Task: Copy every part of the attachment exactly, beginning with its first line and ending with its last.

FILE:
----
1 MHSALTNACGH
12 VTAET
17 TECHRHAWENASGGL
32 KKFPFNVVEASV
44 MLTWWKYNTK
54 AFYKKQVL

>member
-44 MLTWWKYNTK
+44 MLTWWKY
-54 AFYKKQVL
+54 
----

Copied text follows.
1 MHSALTNACGH
12 VTAET
17 TECHRHAWENASGGL
32 KKFPFNVVEASV
44 MLTWWKYNTK
54 AFYKKQVL

>member
-44 MLTWWKYNTK
+44 MLTWWKY
-54 AFYKKQVL
+54 